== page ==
Accordingly, the improved tire repair insert is simplified, provides an effective, easy to use, inexpensive, and efficient device which achieves all the enumerated objectives, provides for eliminating difficulties encountered with prior devices, and solves problems and obtains new results in the art.

In the foregoing description, certain terms have been used for brevity, clearness and understanding; but no unnecessary limitations are to be implied therefrom beyond the requirement of the prior art, because such terms are used for descriptive purposes and are intended to be broadly construed.

Moreover, the description and illustration of the invention is by way of example, and the scope of the invention is not limited to the exact details shown or described.

Having now described the features, discoveries and principles of the invention, the manner in which the improved tire repair insert, and method for repairing tires is constructed and used, the characteristics of the construction, and the advantageous, new and useful results obtained; the new and useful structures, devices, elements, arrangements, parts and combinations, are set forth in the appended claims.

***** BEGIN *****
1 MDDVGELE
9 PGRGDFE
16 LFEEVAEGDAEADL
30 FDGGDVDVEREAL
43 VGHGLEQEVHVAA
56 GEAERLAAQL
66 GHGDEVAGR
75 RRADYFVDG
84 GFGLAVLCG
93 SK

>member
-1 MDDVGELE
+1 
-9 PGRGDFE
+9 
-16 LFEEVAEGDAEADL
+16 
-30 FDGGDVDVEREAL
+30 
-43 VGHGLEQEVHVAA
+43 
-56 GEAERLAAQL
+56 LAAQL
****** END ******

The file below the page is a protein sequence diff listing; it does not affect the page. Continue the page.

Patent Citations
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US3143156 *Apr 9, 1962Aug 4, 1964Firestone Tire & Rubber CoTire repair
US3277642 *Mar 16, 1964Oct 11, 1966Alec W NiconchukTire repair units
US3282320 *Mar 8, 1965Nov 1, 1966German Stahlgruber Otto GruberTire repair patch
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US4399854 *Jun 15, 1981Aug 23, 1983Dirocco JobbieTire repair patch and method of manufacture
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Referenced by
Citing PatentFiling datePublication dateApplicantTitle
US7677136Sep 4, 2007Mar 16, 2010Nathan WaughPneumatic tire puncture repair device
US20120085159 *Jun 15, 2009Apr 12, 2012Michelin Recherche Et Technique S.A.Tire carcass cable depth gauge and method of use
WO2010147577A1 *Jun 15, 2009Dec 23, 2010Societe De Technologie MichelinTire carcass cable depth gauge and method of use
Classifications
U.S. Classification156/97, 152/370
International ClassificationB29C73/06
Cooperative ClassificationB29C73/06, B29L2030/00
European ClassificationB29C73/06